What better way to spend our time on lockdown but by discovering new music? Artists all over the world have been doing live streams, living room concerts, and performing special acoustic tunes. I’ve found some amazing new artists like Tami Neilson, Devon Gilfillian, and Ida Mae as well as hearing some of my old favorites playing some incredible music like this collab between Machine Gun Kelly and Travis Barker covering Paramore’s Misery’s Business and Tyler Glenn from Neon Trees (http://www.instagram.com/tylerinacoma) doing his regular Songs from the Red Chair performances on his Instagram Live. Metallica is even streaming concert performances on YouTube and Facebook Monday nights. Let some good music into your lives and I promise it will make you feel better. 

Releasing a new piece of art during this unprecedented time is a scary proposition. I released a new book Friday, March 13th, just before most of California went into a mandatory shelter-in-place. Thankfully, my family is doing okay, but for musicians who have lost revenue from touring, releasing an album could be the only way for them to stay financially afloat. As artists, many of us are giving away our creations for free or at a discounted rate to keep shut-in folks entertained, but for musicians, losing money from canceled or postponed tours means taking a huge hit. SiriusXM is streaming FREE for this month, which is a HUGE opportunity for you to discover new music and I encourage you to get out there and support your favorite musicians however you can! Recommend their music, stream their albums on a platform like Spotify or Apple, and buy merch from their websites including CDs and vinyl if you have machines with which to play them. 

In This Moment, a phenomenal female-fronted metal band from Las Vegas, Nevada released their latest album Mother at the end of March and it is a deliciously decadent mix of original and cover songs. You’ve never heard “Fly Like An Eagle” performed quite so sensually as when Maria Brink stretches out those lyrics. Their last album, 2017’s Ritual, was filled with ruminations on witchcraft and dark elements, and that theme continues on the new record. Mother promises to be just as addictive as their previous material. Already I’m repeat-playing “Holy Man,” “God is She,” “Hunting Ground,” and the title track. So listen to the album, several times if you will, and then make sure you add a notification through Bandsintown or whatever source you get your live music recommendations from because you will NEED to see Maria Brink and Co. the next time they come through your town. They are one of the most exciting live acts on the road today. I’ve seen them at least three times and the theatrics Brink and her maidens bring to the stage, as well as the power and excellent musicianship the band exudes will provide a show like you’ve never seen before. Don’t believe me? Check out this live clip from the Loudwire Music Awards. HorrorAddicts, you will fall under the spell of In This Moment, I guarantee.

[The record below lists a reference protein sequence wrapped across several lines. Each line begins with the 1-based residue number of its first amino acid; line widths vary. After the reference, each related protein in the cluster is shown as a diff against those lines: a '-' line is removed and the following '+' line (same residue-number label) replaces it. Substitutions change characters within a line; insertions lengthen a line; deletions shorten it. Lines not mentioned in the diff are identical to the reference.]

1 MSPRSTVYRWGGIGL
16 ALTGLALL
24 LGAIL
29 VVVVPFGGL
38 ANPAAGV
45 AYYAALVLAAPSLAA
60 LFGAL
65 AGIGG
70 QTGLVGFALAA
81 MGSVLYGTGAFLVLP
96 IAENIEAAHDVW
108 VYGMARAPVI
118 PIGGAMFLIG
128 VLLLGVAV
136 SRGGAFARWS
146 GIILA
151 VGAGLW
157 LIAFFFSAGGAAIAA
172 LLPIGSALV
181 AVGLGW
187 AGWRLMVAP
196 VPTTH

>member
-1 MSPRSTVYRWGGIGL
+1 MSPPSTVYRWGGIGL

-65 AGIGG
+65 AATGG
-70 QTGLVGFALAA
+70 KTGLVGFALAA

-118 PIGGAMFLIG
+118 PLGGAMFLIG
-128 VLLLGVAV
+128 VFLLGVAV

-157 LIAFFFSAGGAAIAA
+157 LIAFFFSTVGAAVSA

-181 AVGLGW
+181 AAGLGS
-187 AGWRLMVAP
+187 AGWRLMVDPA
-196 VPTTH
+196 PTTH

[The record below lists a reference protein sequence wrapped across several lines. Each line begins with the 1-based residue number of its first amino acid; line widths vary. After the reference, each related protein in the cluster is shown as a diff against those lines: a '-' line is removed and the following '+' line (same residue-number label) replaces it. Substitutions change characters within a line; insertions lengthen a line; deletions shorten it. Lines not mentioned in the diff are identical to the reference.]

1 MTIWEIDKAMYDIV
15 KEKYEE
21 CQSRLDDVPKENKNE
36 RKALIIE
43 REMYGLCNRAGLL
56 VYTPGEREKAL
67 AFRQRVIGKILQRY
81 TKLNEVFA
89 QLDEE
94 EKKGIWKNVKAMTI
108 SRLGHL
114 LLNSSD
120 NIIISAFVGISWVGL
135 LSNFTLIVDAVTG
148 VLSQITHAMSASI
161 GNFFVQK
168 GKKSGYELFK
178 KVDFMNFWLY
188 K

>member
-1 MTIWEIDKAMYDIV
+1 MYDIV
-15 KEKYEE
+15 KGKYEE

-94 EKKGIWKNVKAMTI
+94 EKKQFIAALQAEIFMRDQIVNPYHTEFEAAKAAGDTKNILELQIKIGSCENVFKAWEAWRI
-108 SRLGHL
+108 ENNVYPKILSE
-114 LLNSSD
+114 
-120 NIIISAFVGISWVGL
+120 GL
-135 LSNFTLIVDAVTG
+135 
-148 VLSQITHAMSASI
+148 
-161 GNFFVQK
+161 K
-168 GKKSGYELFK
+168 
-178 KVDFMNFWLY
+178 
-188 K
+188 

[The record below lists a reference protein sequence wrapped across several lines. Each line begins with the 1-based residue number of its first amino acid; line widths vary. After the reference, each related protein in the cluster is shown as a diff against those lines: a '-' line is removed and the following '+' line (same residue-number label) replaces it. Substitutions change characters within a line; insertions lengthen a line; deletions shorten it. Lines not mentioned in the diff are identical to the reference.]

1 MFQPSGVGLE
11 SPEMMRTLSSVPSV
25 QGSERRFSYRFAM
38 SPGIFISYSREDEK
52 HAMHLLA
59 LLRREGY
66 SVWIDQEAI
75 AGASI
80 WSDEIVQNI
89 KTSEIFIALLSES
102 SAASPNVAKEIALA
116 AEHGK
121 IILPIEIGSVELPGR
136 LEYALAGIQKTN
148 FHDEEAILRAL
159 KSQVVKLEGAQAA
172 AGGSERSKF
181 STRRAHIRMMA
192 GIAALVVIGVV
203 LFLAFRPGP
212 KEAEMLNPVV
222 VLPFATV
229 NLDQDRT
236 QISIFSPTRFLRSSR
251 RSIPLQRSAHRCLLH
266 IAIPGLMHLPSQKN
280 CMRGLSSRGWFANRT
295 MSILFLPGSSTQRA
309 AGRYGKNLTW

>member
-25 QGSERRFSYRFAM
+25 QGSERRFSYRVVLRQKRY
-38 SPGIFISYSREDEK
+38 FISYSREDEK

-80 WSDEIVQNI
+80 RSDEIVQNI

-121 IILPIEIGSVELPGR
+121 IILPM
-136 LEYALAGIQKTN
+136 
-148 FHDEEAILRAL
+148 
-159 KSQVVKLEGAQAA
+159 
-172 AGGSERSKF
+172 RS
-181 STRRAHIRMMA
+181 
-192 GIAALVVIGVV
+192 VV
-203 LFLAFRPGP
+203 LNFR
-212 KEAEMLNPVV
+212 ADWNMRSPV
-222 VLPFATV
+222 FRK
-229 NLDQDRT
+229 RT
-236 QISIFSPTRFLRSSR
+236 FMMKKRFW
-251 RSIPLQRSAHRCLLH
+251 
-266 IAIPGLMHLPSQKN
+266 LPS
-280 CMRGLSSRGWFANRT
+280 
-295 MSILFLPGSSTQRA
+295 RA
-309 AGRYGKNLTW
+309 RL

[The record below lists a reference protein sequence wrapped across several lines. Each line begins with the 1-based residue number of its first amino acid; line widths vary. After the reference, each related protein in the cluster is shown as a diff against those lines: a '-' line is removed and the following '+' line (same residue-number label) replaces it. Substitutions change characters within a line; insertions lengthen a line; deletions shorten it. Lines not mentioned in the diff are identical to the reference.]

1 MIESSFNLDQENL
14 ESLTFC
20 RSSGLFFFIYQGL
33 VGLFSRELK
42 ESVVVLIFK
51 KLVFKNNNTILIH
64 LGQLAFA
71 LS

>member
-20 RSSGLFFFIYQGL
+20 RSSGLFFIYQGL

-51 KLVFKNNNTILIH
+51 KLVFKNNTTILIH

That’s it for now, but I promise to bring you more of Ro’s Recs and reviews to keep your soul satisfied. Stay Tuned for more of Merrill’s Musical Musings…